Explore Bristol’s hidden horticultural gems
Press release issued: 14 April 2016
A rare glimpse into the city’s horticultural history and beautiful biodiversity is being offered through a series of guided tours and events, launched today.
The University of Bristol is inviting people to explore its hidden horticultural gems during a special programme of activity from April until September.
In addition to its annual Specialist Garden History Tours of Goldney and Royal Fort Gardens, it now offers a series of Biodiversity Events thanks to a new partnership with the Bristol Naturalists' Society.
Experts from the Society will lead the biodiversity events, which each focus on different aspects of the diverse flora and fauna native to the area.
Among the gardens featured are Goldney Garden in Clifton, Royal Fort Garden and the landscape as part of the Stoke Bishop campus.
Goldney Garden is home to one of the country’s best-preserved grottos, which was created by wealthy merchant Thomas Goldney in the 17th century as an elaborate town garden. It's currently a hall of residence, located at the top of Constitution Hill, and is normally closed to the public.
Royal Fort Garden, which is nestled away behind Tyndall Avenue, began life as a Civil War fortification created to defend the city in the 16th century. Although it's open to the public, few people are aware of its pivotal role in Bristol's history.
Stoke Bishop Halls of Residence are surrounded by a diverse range of habitats which comprise of both formal and informal gardens, and woodland which will host a number of the biodiversity events.
Alan Stealey, External Estates Manager at the University of Bristol, said: "The historic tours of Goldney and Royal Fort Gardens are popular every year and we're excited to be able to offer more bespoke events in partnership with the Bristol Naturalists’ Society. These promise to be educational and enjoyable, whether you're interested in birds, bulbs or trees.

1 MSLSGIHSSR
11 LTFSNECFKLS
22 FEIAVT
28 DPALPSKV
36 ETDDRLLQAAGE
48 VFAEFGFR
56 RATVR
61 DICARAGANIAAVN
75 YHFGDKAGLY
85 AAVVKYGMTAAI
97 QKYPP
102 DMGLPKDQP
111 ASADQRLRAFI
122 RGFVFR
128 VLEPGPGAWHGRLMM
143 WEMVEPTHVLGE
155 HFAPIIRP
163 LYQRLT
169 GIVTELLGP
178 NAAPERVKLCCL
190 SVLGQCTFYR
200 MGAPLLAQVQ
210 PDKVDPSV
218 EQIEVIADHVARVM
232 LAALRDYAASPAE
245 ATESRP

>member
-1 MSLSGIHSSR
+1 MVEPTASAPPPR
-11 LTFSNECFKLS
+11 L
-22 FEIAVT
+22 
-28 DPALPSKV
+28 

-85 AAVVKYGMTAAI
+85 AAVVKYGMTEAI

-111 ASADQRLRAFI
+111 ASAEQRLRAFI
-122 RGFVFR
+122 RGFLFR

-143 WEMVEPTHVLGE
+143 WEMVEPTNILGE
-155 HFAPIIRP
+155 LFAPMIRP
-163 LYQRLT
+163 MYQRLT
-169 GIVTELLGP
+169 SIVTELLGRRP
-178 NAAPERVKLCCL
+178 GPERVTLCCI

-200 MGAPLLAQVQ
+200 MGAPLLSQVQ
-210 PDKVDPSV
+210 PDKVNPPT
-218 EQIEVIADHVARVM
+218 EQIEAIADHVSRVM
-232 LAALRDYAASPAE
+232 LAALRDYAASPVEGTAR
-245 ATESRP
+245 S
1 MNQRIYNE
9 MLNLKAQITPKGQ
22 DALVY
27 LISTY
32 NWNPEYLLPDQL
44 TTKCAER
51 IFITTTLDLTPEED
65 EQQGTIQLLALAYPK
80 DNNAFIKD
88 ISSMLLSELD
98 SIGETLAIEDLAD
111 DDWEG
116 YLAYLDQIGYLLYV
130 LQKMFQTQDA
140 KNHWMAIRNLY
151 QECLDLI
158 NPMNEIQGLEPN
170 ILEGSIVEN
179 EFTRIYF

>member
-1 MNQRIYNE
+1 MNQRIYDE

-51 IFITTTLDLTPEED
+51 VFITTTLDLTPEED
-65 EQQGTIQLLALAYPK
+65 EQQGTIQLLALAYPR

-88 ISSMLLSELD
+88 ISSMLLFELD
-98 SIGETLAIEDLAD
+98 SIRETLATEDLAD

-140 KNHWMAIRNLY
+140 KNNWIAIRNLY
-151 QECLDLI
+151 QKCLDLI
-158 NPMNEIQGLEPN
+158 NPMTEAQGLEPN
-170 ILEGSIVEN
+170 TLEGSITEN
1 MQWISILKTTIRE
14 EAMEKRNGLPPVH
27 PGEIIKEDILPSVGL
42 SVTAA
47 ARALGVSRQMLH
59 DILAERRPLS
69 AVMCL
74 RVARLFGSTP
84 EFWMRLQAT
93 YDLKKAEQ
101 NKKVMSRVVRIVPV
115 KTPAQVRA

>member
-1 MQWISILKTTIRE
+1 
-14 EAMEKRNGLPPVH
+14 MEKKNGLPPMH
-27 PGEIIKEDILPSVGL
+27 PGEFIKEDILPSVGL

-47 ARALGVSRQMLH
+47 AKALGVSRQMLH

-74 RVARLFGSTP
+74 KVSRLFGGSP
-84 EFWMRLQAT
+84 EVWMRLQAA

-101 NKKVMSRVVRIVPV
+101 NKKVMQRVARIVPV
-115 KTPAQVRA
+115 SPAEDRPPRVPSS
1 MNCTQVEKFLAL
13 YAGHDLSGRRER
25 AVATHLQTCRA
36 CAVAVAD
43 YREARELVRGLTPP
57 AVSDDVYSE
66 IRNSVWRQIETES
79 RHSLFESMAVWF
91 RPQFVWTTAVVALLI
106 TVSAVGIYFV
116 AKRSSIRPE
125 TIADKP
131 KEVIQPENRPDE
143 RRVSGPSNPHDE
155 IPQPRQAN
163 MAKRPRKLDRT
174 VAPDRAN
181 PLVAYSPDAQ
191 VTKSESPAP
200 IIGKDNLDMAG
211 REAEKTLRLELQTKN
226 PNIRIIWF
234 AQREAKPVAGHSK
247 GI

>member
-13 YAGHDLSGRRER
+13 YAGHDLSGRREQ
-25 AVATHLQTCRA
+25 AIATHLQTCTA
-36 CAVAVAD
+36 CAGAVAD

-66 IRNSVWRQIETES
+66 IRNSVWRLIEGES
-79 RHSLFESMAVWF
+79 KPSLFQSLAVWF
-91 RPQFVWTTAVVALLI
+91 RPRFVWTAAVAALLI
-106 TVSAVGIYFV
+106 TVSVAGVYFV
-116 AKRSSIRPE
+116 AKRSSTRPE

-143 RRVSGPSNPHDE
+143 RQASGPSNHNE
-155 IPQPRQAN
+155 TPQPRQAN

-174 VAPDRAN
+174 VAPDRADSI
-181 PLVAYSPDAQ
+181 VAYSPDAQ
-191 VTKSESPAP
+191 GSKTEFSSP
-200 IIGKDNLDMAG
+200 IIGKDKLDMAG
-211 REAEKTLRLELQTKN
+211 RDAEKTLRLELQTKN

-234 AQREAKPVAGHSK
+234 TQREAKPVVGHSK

"The University takes great pride in maintaining a large number of listed buildings and gardens, and we’re looking forward to sharing this slice of Bristol's heritage with the public."
Lesley Cox, Honorary Secretary of the Bristol Naturalists' Society, said: "The Bristol Naturalists' Society played a key role in the creation of the University of Bristol and has been associated with it in a number of ways throughout its life.
"Even though the University is a little bigger now than it was in the 19th century, our liaison continues and it is an enormous pleasure to be able to renew that partnership once again through the Biodiversity Events that will be taking place throughout the summer."
- Sunday, 24 April: Bulbs and Blossom, Stoke Bishop, from 2pm
- Saturday, 30 April: Tree Gazing, Goldney Garden, from 10.30am
- Sunday, 8 May: Tree Gazing, Royal Fort Garden, from 2pm
- Friday, 27 May: Moths and Insects, Stoke Bishop, from 9pm
- Additional dates to follow.
- Sunday, 15 May: Goldney Garden, from 2pm
- Saturday, 4 June: Royal Fort Garden and Centenary Garden, from 11am
- Sunday, 03 July: Goldney Garden, from 11am
- Sunday, 21 August: Goldney Garden, from 2pm